Home And Away In The Premier League
First Choice finds out more about the hometowns of the Premier League’s international football players.
Carlos Tevez has started to sound like a broken record. For the past year, Manchester City’s super striker has made no secret of the fact he wants to leave Manchester to join a team closer to his home country – Argentina.
Upset City supporters may be out for his truly un-blue blood but, if you look at it objectively, the man’s got a good case for going. In Manchester’s hottest month this year, the average temperature was 16˚C. In Buenos Aires’ hottest month, meanwhile, temperatures hovered around 28˚C.
Manchester 0, Buenos Aires 1 – we think you’ll agree.
Of course, Tevez isn’t the only Premier League player who has left his home town behind. Fernando Torres, Samir Nasri and Dimitar Berbatov have all moved to the UK from sunnier climes.
Here, we look at what they’re missing out on by moving to England…
|Fernando Torres Chelsea’s number 9 was born in Fuenlabrada in Spain. Torres’ home town was made for taking it easy. There’s a 150-hectare park near the centre of the town, the streets are dotted with fountains, and the restaurants serve up traditional dishes like roast suckling pig. What makes his town really special, though, is the fact it’s just 22.5 miles from Madrid. As a teenager, Torres was no more than a 20-minute tube journey from the city’s big-time designer shopping stores and some of Spain’s best bars.|
|Samir Nasri Tevez’s team mate hails from Marseilles – France’s second largest city. Chances are, Nasri spend most of his childhood kicking a ball about in the city’s parks, but he could just have easily spent his youth sunbathing on the beach or inline skating around the cosmopolitan café area of Escala Borely.|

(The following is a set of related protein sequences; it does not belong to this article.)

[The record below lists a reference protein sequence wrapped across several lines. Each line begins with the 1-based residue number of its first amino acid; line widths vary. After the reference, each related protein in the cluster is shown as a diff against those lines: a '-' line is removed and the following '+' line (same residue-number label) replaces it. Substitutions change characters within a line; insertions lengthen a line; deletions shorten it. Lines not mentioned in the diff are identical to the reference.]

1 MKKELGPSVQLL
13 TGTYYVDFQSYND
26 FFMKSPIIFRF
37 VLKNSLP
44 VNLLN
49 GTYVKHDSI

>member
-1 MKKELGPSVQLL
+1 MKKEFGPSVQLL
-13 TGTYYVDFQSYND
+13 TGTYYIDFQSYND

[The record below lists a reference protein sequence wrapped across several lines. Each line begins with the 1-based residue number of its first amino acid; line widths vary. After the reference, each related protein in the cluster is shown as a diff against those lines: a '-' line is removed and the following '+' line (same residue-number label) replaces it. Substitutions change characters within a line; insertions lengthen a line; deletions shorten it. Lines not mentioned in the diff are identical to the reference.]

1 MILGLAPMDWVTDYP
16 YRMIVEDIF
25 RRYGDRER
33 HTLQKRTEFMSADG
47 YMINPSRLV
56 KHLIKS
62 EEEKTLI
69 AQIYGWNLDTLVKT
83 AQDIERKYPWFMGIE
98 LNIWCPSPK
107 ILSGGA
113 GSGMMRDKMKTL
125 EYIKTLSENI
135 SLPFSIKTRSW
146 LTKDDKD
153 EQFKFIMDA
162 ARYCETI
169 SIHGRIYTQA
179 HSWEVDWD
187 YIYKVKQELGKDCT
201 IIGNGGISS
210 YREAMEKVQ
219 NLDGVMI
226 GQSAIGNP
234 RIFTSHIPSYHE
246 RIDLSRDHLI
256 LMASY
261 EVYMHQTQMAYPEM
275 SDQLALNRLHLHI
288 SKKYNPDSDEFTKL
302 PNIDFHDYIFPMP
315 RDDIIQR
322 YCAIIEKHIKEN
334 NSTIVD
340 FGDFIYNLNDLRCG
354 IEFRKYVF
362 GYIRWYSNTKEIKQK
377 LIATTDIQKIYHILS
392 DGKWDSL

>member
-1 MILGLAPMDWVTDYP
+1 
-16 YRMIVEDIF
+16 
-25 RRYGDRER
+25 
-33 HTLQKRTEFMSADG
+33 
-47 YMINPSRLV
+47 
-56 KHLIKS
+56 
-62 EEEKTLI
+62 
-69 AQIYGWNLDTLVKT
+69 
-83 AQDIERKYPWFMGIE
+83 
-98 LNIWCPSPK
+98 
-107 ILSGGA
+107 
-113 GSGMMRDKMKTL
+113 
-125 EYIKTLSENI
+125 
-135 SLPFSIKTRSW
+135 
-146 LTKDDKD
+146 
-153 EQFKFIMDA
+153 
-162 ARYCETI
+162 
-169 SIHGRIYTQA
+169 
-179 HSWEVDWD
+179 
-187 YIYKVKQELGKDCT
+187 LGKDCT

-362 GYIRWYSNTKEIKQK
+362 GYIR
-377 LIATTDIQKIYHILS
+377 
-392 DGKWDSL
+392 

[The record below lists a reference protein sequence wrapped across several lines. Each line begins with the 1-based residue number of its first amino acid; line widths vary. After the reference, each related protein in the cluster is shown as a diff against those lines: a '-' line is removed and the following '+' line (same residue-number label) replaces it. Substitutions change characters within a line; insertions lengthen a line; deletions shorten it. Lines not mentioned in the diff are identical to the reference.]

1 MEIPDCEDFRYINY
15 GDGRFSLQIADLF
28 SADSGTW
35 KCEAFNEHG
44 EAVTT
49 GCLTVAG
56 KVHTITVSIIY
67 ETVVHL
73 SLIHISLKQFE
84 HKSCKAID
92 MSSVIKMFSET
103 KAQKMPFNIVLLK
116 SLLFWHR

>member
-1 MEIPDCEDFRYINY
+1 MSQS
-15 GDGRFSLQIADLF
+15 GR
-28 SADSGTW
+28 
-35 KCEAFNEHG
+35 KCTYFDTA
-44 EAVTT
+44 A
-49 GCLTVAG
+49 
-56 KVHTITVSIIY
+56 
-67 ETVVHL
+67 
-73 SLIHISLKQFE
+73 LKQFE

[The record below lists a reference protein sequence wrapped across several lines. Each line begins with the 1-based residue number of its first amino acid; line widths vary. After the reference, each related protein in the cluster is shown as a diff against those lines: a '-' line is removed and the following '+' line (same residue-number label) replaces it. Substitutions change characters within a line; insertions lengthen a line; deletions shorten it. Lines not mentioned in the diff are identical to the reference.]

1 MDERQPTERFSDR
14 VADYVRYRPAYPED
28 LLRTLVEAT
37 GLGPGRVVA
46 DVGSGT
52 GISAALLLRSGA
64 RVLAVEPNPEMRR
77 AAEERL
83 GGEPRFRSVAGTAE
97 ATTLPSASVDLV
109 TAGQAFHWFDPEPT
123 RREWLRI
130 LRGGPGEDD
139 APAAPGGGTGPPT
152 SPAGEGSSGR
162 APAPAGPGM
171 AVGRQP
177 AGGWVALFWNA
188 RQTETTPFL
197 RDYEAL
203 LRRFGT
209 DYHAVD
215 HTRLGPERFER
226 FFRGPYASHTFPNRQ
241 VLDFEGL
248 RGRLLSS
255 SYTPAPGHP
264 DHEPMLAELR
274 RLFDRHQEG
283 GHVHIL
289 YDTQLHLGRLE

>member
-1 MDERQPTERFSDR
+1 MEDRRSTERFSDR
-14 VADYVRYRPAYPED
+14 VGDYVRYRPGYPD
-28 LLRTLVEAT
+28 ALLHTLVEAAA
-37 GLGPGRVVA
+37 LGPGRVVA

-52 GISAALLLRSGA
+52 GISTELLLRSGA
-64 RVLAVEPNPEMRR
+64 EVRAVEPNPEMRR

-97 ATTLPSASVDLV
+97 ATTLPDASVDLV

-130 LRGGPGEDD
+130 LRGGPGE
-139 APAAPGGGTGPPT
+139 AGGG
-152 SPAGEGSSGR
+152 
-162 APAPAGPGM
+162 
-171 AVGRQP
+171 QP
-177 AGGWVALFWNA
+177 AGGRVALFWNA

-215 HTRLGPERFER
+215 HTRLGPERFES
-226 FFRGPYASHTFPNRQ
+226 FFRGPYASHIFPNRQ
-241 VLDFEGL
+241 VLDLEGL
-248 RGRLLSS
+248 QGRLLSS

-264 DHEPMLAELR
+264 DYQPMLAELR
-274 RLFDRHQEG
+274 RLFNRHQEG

|Dimitar Berbatov Manchester United’s striker Dimitar Berbatov grew up in Blagoevgrad in western Bulgaria. Life in his foster city might look distinctly one dimensional to Berbatov. His hometown is set against the jagged backdrop of the Rila and Pirin Mountains. Picnics in hillside forests would have been par for the course for Berbatov growing up. And, if he’d been into his fishing, he could have made trips to the spring water rivers on the outskirts of town.|
|Raphael Van der Vaart Tottenham’s number 11 calls Holland the motherland. The midfielder’s hometown Heemskerk is just 30 minutes away from Amsterdam. A 20-minute train ride would take Van Der Vaart to the heart of town, where he could watch live music and drink Heineken in Leidesplan square, brush up on his art in the Van Gogh Museum, or tuck into a plate of pancakes in a canal-side café.|
|Didier Drogba The west London location of Chelsea’s training ground is chalk compared to the cheese of Drogba’s home town. The striker was born in Abidjan in the Ivory Coast of Africa. For starters, the average monthly temperature in Abidjan never falls below 25˚C. Then there’s the food to consider. Today, Drogba’s choice of fast food comes in the form of Pret a Mange and Yo Sushi. In his former life, lunch on-the-go was fried chicken and stewed cassava from a kerbside street vendor.|
The Ones That Got Away
Not all Premiership footballers have swapped sunshine for brighter futures and bigger bank balances. Some lucky British players have struck the back of the net by signing for clubs abroad. Former Liverpool player Robbie Fowler now plays for Muanhthong United in the Thai Premier League. His stadium is in the Nonthaburi Province, northwest of Bangkok. From here it’s just a 25 minute drive into the centre of Bangkok. Sa-nuk – or fun – is the order of the day in Bangkok. The city is home to Asia’s largest shopping mall and VIP worthy nightclubs. Then there’s David Beckham. The former England captain now plays for LA Galaxy. The Beckhams have made some seriously A-list friends in America and they regularly work LA’s celebrity circuit with friends like Gordon Ramsay and the Cruises. The kids have struck lucky with Beckham’s move, too. Their home is within easy reach of Disneyland Resort.
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